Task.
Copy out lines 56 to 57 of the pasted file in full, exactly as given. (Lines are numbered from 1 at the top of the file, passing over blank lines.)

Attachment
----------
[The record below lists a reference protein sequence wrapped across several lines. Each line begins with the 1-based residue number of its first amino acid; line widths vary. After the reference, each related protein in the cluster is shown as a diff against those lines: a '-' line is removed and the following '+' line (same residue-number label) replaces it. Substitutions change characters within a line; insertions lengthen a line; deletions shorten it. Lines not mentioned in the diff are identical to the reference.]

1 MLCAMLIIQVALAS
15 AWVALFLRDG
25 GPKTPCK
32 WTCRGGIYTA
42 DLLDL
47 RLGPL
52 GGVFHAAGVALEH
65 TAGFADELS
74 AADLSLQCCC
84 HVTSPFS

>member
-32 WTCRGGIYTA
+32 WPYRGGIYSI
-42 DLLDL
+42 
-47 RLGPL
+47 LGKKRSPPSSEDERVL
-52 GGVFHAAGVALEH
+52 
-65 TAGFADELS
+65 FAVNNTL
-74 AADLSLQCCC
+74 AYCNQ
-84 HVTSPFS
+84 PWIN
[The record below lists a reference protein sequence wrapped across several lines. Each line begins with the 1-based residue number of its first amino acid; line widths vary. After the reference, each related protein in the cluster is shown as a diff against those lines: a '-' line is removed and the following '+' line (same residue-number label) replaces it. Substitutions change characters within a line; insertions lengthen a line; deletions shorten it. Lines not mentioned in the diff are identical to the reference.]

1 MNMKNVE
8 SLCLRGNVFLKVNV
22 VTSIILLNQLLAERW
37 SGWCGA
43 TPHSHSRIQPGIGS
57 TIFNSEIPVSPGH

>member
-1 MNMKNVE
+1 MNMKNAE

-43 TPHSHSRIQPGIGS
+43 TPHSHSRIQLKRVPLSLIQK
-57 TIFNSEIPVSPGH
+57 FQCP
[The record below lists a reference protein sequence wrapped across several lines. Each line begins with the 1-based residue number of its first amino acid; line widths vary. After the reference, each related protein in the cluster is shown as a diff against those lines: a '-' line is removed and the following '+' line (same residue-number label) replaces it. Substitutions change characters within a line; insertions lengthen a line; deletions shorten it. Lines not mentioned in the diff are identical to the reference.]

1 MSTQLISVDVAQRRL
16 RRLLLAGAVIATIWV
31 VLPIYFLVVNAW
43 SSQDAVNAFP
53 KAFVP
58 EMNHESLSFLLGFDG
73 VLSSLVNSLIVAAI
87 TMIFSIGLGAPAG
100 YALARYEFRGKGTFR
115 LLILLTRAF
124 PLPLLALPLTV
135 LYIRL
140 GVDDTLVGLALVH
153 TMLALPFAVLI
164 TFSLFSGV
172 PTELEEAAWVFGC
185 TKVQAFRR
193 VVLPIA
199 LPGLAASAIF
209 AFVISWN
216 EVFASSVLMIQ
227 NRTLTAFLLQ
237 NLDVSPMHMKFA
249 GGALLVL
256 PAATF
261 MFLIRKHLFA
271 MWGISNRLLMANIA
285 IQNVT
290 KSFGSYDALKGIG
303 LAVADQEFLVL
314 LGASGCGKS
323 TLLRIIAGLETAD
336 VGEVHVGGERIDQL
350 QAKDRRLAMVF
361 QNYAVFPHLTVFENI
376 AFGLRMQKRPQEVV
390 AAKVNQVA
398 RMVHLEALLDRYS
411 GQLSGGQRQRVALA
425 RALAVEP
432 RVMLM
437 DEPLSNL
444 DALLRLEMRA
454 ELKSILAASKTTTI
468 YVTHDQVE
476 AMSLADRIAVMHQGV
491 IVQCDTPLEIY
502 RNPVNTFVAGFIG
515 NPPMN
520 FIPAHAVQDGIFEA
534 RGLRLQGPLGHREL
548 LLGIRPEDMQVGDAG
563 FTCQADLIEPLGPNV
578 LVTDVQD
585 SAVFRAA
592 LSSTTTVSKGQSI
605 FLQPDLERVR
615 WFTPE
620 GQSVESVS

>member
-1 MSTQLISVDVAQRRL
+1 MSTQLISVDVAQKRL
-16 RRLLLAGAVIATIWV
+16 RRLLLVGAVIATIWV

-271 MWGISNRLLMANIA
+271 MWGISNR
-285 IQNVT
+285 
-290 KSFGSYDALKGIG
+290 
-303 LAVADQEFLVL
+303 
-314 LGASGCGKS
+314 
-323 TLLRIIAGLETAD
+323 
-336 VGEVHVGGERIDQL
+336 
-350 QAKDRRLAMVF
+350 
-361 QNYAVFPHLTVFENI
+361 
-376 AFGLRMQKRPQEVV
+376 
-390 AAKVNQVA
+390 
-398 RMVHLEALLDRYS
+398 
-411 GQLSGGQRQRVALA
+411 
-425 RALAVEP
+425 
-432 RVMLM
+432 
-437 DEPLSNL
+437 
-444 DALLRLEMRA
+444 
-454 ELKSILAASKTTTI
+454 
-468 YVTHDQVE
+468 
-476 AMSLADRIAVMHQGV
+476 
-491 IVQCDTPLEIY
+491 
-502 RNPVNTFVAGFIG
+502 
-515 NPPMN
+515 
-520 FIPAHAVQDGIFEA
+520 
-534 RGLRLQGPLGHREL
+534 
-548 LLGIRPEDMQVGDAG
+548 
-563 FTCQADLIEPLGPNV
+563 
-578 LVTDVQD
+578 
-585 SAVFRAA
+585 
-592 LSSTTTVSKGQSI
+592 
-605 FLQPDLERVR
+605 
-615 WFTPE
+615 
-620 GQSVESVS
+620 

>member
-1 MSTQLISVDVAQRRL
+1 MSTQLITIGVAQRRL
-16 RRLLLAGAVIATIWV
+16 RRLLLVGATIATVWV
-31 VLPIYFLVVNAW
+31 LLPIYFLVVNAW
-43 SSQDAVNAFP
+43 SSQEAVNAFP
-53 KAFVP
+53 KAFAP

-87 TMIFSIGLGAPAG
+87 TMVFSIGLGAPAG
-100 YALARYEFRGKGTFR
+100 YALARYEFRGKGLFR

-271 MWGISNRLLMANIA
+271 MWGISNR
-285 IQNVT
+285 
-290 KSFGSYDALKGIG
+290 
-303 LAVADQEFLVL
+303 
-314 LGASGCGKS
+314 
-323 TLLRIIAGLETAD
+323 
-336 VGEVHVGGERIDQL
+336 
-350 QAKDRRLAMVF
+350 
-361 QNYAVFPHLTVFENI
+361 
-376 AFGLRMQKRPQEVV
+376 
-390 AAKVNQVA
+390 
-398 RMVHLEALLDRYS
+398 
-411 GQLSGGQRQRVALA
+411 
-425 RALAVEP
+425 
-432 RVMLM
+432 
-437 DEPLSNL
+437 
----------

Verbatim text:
164 TFSLFSGV
172 PTELEEAAWVFGC